After nearly 15 years as one of the top performers for World Wrestling Entertainment (WWE), Mark Henry has pretty much done it all. He has held international titles, winning the WWE European Championship and attaining the ECW World Title. He has performed in front of sell-out crowds in arenas spanning the globe, entertained the troops in the Middle East and stepped in the ring with just about every big name in the sports entertainment world over the past decade and a half. Henry is also one of the few people, if not the only WWE superstar, who has been a headliner for all three of the company’s major name brands: RAW, SmackDown and ECW.
But for the superstar known as “the World’s Strongest Man,” some of his greatest challenges these days come outside the ring. As the crowds file out of the arena each night, the lights go dark and most of the WWE roster is already packing up and preparing to move on to the next city. That is when Mark Henry WWE superstar takes a backseat to Mark Henry, loving husband and father. Aside from being one of the most recognized faces in sports entertainment, Henry, along with wife Jana, is the proud parent of 4-year-old son Jacob and infant daughter Joanna.
Being a devoted parent is a full-time job. It’s a job that’s consuming for anyone, let alone someone who is on the road nearly 300 days a year. The rough travel schedule and seemingly endless time away from one’s home and family is the biggest sacrifice in the life of a WWE superstar. “There is no offseason in this industry,” says Henry. “Missing weddings, birthdays and holidays, even funerals, is something you learn to live with.”
When speaking to the young superstars who are just breaking into the industry, Henry is always honest. The entertainer lets them know that being a WWE superstar is about a lot more than just collecting a paycheck. “You need to love what you do here, or don’t do it at all.”
Through many injuries and countless days away from his wife and young kids, is this still something that Mark Henry enjoys doing? “In a way” he says, “I love it even more now.”
Mark’s love of sports entertainment was instilled in him long before he was a member of the WWE industry. As a youngster attending a live event in Texas, a chance encounter with Andre The Giant, possibly the biggest and most recognized performer of them all, turned Henry into a forever fan. Some people grow up to be historians of everything from academics and music to popular culture. Henry possesses a vast knowledge of his own business as well as a respect for the performers of the past who have helped to carry the mantle into the modern era.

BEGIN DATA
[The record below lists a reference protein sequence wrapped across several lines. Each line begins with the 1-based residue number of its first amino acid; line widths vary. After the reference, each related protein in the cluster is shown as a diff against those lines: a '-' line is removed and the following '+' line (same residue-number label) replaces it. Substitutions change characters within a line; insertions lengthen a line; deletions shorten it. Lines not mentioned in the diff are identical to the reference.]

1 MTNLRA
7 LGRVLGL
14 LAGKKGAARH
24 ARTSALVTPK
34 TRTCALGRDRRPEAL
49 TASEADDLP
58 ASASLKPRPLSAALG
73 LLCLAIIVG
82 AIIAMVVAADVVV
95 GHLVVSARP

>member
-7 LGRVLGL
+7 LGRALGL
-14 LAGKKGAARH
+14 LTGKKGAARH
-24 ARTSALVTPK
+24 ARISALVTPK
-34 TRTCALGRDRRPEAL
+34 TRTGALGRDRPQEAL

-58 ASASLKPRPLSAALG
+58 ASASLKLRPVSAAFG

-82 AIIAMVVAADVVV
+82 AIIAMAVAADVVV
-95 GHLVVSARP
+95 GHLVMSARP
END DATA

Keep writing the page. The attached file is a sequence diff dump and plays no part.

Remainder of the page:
If he had not made such a splash as a WWE superstar, what does the World’s Strongest Man think he might be doing be today? According to Henry, he would probably be working close to home as a strength coach at the collegiate or professional level. “The same way that mechanics build cars or motorcycles, strength coaches build human beings,” Henry explains.
Before his days thrilling fans in the WWE ring, the entertainer found great success in the world of powerlifting. He began as a member of one of the top powerlifting programs in his home state of Texas at Silsbee High School. Henry later qualified for the Olympic team and earned a trip to the 1992 Olympics in Barcelona, Spain. After Barcelona, Henry won the United States Olympic Festival Championships in 1993 and 1994. In 1995, he recorded championships in both powerlifting and weightlifting. And at the Pan-American Games, he racked up gold, silver and bronze medals as well as the world championship, setting several world records in the process.
At the 2002 Arnold Classic in Ohio, Henry cemented his nickname as the World’s Strongest Man. The Classic was organized about 30 years ago by Arnold Schwarzenegger as an annual outlet to celebrate muscle and fitness. Competing against some of the best in the world, Henry out-muscled them all in jaw-dropping events like the dead lift, the Hummer push, the timber carry and the gruelling Apollon’s Wheel.
Performing on a big stage has always come relatively easy for Henry. But these days, if there is a plus that Henry’s busy schedule brings, it is that it makes him appreciate the rare time that the entertainer gets to spend out of the spotlight while at home with his family. Henry has learned to make the most out of every spare moment, watching his kids grow up as closely as possible. He and wife Jana believe in making family time sheer fun, with trips to places like the movies, the park and Chuck E. Cheese.
During the long periods when Henry is on the road, staying in contact with his family is a must. Raised with strong family values, Henry believes that a child’s development is a daily process. The entertainer says a child’s parents are responsible for teaching and leading him in the right direction. And the entertainer wouldn’t let a little thing like a few thousand miles and about a million other commitments stand in the way of being a devoted family man. Nightly phone calls home keep Henry aware of each day’s developments and involved in the family decision-making. Aside from being dedicated to his family, Henry maintains a close relationship with the people in his small hometown of Silsbee, Texas. “If towns could win medals,” he says, “Silsbee would take home the gold.” Henry currently splits time living there and in New York City.
Where does the World’s Strongest Man see himself when he decides to hang up his boots and call it a career? Probably working for the WWE in some capacity, he says, sticking close to the company and the business that Henry has grown to love. Whatever that new position might be, hopefully it will be close to home.